Fluorochemicals and our water supply


paper scrap lot
Food wrappers, waxy papers, and other products contain fluorochemicals | Photo by Steve Johnson on Pexels.com

Natalia Welzenbach-Marcu | February 6th, 2019

Fluorochemicals are a rising concern for environmentalists everywhere, as the compounds are being found in rivers, in soil, and in people’s bloodstreams.

A fluorochemical is a compound used to repel water and grease, and it’s used on an astounding number of items: shoes, raincoats, umbrellas, non-stick pans, food wrappers This family of compounds, was created in the 1930s by strengthening carbon chains with fluorine atoms. Because of these incredibly strong bonds, fluorochemicals don’t break down in grease or water–and they don’t biodegrade.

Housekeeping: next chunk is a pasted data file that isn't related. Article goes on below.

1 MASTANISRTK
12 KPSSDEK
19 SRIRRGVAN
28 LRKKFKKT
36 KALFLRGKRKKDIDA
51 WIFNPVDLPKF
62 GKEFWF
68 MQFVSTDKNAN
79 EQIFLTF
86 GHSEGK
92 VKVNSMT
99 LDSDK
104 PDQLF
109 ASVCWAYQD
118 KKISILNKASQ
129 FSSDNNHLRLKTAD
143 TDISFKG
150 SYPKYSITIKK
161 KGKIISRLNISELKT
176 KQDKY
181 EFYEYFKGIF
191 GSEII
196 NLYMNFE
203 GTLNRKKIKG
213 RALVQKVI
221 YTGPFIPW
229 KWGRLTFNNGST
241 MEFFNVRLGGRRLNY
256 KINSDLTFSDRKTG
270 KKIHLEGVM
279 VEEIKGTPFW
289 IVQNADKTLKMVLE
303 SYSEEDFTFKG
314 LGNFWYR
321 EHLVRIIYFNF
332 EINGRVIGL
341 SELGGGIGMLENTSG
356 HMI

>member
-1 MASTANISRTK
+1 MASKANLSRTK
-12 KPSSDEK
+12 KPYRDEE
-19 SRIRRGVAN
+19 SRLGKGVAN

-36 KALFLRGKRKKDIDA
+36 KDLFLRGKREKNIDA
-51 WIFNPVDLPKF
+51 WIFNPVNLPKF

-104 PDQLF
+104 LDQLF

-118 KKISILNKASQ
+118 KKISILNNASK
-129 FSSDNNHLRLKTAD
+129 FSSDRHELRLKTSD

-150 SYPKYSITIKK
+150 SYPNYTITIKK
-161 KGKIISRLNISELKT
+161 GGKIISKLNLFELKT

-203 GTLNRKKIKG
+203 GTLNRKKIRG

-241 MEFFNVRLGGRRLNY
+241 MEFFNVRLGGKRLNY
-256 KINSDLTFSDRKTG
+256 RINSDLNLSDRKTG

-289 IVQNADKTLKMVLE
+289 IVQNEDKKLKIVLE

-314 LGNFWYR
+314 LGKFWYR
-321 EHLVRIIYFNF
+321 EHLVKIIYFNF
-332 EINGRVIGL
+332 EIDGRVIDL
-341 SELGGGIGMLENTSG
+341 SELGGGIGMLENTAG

Fluorochemicals have something of a sordid history, as the debate about its adverse effect on health has been present since the 1990s. Manufacturing companies used to use two types of compounds in their products specifically, PFOAs and PFOSs. In the early 2000s, facing mounting evidence that Fluorochemical exposure leads to high chances of cancer and pregnancy risks, companies agreed to phase out its use, opting for a different formula–PFAs, a compound that is being currently used today.

Unfortunately, this compound also uses carbon and flourine, With many manufacturers reluctant to share more information on their chemical compounds, environmental chemists and epidemiologists globally are starting over with their research, trying to figure out if this new brand of chemical is any less–or any more–harmful than its predecessors.

 

 

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